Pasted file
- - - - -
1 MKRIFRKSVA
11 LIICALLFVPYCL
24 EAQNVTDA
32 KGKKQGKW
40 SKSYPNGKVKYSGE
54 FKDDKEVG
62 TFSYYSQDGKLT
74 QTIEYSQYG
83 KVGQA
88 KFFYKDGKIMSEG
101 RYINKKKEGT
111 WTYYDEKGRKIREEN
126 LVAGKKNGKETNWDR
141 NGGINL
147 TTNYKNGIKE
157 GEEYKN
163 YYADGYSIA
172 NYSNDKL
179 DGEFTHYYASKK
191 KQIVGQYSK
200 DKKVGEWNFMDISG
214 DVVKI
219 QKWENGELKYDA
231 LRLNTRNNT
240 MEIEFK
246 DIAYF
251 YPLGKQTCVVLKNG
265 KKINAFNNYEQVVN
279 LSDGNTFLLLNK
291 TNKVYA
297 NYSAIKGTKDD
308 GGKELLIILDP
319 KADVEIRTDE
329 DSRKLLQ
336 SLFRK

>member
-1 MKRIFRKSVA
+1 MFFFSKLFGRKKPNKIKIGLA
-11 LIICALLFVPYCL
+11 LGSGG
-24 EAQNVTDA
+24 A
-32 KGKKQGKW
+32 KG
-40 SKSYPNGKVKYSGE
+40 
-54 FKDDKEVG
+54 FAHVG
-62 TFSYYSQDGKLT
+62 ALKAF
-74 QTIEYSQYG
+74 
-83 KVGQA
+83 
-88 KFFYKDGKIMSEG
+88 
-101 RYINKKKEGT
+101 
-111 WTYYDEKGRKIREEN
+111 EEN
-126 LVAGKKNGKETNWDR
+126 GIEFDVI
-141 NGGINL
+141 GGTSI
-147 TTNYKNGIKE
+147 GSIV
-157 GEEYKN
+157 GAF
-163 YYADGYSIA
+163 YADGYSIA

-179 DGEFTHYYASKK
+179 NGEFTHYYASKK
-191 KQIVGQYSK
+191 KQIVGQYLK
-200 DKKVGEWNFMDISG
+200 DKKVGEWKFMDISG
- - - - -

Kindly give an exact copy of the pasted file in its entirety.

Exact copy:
1 MKRIFRKSVA
11 LIICALLFVPYCL
24 EAQNVTDA
32 KGKKQGKW
40 SKSYPNGKVKYSGE
54 FKDDKEVG
62 TFSYYSQDGKLT
74 QTIEYSQYG
83 KVGQA
88 KFFYKDGKIMSEG
101 RYINKKKEGT
111 WTYYDEKGRKIREEN
126 LVAGKKNGKETNWDR
141 NGGINL
147 TTNYKNGIKE
157 GEEYKN
163 YYADGYSIA
172 NYSNDKL
179 DGEFTHYYASKK
191 KQIVGQYSK
200 DKKVGEWNFMDISG
214 DVVKI
219 QKWENGELKYDA
231 LRLNTRNNT
240 MEIEFK
246 DIAYF
251 YPLGKQTCVVLKNG
265 KKINAFNNYEQVVN
279 LSDGNTFLLLNK
291 TNKVYA
297 NYSAIKGTKDD
308 GGKELLIILDP
319 KADVEIRTDE
329 DSRKLLQ
336 SLFRK

>member
-1 MKRIFRKSVA
+1 MFFFSKLFGRKKPNKIKIGLA
-11 LIICALLFVPYCL
+11 LGSGG
-24 EAQNVTDA
+24 A
-32 KGKKQGKW
+32 KG
-40 SKSYPNGKVKYSGE
+40 
-54 FKDDKEVG
+54 FAHVG
-62 TFSYYSQDGKLT
+62 ALKAF
-74 QTIEYSQYG
+74 
-83 KVGQA
+83 
-88 KFFYKDGKIMSEG
+88 
-101 RYINKKKEGT
+101 
-111 WTYYDEKGRKIREEN
+111 EEN
-126 LVAGKKNGKETNWDR
+126 GIEFDVI
-141 NGGINL
+141 GGTSI
-147 TTNYKNGIKE
+147 GSIV
-157 GEEYKN
+157 GAF
-163 YYADGYSIA
+163 YADGYSIA

-179 DGEFTHYYASKK
+179 NGEFTHYYASKK
-191 KQIVGQYSK
+191 KQIVGQYLK
-200 DKKVGEWNFMDISG
+200 DKKVGEWKFMDISG